your internet resource on facebook on twitter on Google+ on soundcloud
phone: 202 630 8439
Indian Law Online Master Degree - University of Tulsa College of Law
Advertise on Indianz.Com
Home > News > Headlines
Print   Subscribe
Western Sky Employees: Fighting for our voices to be heard

Filed Under: Opinion
More on: cheyenne river sioux, employment, internet, payday loans, south dakota

This letter is in regards to our employment with Western Sky. We've come together, of our own free will and accord, to voice our concerns and reaffirm our rights as tribal members. We are writing this for our own well-being.

Mr. Martin Webb, a Cheyenne River Sioux tribal member, started a lending agency and has worked to provide tribal members with jobs and, to a greater extent, a sense of security.

We at Western Sky offer personal, unsecured loans -- unsecure meaning no collateral. Our interest rates are high but we do offer solutions to help save the customer money.

There is no pre-payment penalty and that enables the customer to pay back the loan when it suits them. Any extra money towards their principal balance helps borrowers pay the loan off faster and helps reduce the amount of money they end up spending on the loan.

Most of us have stories of customers who call in and either absolutely need the money the very same day or are "certain" they will not bet pre-approved because they have "bad credit." We also have repeat customers that pay of their loans early and come back to Western Sky for a second and sometimes third loan.

Some of these customers are out of options and we are their last resort. That is fine by us. These are the stories that stick with us. Regardless of what anyone thinks, we do have customers who are very thankful for these loans and we are always happy to help.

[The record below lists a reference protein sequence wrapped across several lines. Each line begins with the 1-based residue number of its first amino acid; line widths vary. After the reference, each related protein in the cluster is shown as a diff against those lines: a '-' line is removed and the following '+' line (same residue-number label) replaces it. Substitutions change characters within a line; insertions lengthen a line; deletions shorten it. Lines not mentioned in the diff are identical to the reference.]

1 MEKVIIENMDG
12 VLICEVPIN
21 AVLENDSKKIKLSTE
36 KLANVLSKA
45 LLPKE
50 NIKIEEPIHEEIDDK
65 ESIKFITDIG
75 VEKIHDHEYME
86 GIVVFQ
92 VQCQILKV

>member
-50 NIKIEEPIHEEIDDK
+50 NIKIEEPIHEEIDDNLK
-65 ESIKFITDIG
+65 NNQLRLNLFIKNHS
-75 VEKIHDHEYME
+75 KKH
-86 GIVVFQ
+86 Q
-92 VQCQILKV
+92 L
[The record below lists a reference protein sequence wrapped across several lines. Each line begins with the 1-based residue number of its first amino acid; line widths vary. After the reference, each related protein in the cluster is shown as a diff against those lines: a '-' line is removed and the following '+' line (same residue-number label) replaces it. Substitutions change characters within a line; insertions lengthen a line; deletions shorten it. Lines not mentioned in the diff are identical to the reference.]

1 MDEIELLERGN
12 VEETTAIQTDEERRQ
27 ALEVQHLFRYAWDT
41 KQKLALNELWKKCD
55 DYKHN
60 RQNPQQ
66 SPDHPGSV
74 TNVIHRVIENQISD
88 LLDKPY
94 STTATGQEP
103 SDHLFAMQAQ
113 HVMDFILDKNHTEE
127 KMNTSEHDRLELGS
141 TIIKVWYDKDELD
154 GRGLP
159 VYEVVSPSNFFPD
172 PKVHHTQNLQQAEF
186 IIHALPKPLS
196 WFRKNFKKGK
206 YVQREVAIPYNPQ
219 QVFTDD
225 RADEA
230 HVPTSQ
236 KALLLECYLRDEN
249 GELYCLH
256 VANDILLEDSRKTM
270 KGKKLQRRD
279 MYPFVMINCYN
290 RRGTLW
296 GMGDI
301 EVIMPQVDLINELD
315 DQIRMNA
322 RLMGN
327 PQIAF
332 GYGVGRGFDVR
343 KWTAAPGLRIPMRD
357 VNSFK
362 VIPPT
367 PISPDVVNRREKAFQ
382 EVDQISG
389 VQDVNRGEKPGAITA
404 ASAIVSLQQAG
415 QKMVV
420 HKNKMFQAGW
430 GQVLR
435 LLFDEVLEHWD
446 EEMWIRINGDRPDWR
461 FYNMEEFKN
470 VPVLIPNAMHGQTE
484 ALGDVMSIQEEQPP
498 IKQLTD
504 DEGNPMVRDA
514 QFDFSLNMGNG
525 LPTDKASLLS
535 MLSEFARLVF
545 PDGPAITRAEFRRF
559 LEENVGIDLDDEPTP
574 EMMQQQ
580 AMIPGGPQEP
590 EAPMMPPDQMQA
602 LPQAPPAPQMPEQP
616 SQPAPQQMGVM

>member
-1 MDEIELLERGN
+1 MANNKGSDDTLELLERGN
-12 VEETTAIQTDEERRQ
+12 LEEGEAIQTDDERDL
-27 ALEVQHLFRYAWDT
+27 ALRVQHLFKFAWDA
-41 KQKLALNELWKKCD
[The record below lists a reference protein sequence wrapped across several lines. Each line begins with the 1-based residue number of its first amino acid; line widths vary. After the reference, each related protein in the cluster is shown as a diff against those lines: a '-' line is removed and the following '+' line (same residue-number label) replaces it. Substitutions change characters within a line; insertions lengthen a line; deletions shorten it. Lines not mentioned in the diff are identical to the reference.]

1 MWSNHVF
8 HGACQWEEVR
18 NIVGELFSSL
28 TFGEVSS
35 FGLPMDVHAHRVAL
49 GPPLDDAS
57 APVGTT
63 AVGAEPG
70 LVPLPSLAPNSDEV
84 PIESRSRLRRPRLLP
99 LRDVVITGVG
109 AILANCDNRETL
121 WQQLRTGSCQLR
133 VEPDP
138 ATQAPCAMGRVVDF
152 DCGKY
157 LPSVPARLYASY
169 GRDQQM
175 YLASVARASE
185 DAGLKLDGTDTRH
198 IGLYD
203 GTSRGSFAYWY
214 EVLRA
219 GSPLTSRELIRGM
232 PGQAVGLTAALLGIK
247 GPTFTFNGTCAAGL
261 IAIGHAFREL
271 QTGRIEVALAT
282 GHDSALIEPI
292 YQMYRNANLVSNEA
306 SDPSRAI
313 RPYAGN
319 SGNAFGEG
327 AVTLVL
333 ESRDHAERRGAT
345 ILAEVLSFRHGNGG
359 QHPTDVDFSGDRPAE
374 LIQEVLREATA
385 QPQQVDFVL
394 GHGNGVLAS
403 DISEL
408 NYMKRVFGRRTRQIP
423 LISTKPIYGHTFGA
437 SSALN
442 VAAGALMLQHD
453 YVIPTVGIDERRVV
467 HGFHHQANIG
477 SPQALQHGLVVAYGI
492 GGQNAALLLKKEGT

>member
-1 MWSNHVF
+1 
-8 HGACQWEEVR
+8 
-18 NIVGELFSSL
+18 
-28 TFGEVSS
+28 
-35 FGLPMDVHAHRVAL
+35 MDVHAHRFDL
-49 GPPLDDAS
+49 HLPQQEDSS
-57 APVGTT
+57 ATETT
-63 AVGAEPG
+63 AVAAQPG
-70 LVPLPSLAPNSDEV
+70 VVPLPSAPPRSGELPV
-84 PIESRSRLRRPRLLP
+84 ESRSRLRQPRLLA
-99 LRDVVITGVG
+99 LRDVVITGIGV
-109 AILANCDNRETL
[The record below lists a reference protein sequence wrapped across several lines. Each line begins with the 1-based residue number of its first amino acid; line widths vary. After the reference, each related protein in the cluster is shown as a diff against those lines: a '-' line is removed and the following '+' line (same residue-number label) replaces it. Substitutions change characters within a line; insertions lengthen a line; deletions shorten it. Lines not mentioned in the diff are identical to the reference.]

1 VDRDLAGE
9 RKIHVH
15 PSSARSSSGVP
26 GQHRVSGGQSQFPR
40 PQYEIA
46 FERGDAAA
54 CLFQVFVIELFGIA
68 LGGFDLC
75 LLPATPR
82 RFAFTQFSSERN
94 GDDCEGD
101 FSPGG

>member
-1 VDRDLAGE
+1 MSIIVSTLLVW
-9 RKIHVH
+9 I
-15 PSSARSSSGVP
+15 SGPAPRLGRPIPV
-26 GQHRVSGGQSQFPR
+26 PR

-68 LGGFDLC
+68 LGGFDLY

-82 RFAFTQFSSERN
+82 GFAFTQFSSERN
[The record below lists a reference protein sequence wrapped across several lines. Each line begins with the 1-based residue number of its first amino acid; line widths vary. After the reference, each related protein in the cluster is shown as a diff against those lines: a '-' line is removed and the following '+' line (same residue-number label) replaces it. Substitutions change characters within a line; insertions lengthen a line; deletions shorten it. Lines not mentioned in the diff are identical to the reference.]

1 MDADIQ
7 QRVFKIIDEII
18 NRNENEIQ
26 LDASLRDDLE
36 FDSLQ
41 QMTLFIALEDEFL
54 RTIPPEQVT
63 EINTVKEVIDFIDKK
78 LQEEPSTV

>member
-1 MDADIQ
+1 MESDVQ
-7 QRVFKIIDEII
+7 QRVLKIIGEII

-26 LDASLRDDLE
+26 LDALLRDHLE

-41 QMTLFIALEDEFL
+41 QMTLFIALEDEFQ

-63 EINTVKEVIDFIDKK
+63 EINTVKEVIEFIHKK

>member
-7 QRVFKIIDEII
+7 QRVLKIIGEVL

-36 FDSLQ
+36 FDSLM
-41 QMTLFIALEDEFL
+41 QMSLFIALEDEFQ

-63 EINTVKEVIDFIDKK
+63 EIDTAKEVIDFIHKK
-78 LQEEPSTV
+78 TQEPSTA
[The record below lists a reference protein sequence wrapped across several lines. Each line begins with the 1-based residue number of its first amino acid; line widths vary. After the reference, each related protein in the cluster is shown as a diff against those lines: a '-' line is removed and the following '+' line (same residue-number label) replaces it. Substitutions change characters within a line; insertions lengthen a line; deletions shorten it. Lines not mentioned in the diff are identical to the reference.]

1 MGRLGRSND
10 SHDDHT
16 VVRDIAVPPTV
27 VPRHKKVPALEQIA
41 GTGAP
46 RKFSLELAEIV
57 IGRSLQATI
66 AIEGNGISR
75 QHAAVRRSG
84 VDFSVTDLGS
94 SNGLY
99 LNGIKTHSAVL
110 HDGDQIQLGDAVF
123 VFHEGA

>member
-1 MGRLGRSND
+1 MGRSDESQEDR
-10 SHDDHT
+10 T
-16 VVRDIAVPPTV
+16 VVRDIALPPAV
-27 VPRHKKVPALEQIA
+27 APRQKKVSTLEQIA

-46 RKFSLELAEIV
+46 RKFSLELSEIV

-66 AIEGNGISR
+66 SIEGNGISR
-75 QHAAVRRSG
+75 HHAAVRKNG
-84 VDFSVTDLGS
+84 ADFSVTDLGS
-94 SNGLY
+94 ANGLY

For the first time in a long time, we haven't had to worry about money. We have not had to live paycheck to paycheck. We have lived free and independent.

It's difficult to look forward to the future when jobs that re supposed to be created for us are not. It's hard to look forward to change when we don't see change anywhere on the horizon.

This is our tribal council's job. They are supposed to create change for us. That is why we elected them. That is why they are paid. The bottom line is the tribal council's job is to protect us.

Tribal leaders didn't officially order us to shut down but they certainly helped with their complacency and unwillingness to support their own constituents. We are more than a tribe. We are what amounts to an enormous tiospaye.

Where is our support? Our protection? We are technically unemployed.

We lost our jobs because of inaction by the tribal council. We are losing our jobs because nobody stepped up to help us. The tribal council cannot provide us with jobs. Mr. Webb has only done what no one else has been able to do for us.

We are tired of being called pawns. We are fighting for our jobs of our own free will. We have that right as tribal members. We will not stop until we are heard.

Roberta A. Lucero (Tiger)
Jennifer Shooter
Kristen Nordwald
Antoinette Nichols
Jaylynn Widow
and 25 other employees

Related Stories:
Indian online lender lays off employees and cuts new loans (8/27)

Copyright © Indianz.Com
More headlines...
Stay Connected:
On Facebook

On Twitter

On Google+

On SoundCloud
Local Links:
Federal Register | Indian Gaming | Jobs & Notices | In The Hoop | Message Board
Latest News:
Native Sun News: South Dakota community honors Code Talkers (10/9)
Ivan Star Comes Out: Lakota immersion remains our only hope (10/9)
White House blasts Native American Energy Act ahead of vote (10/8)
House Natural Resources Committee approves two Indian bills (10/8)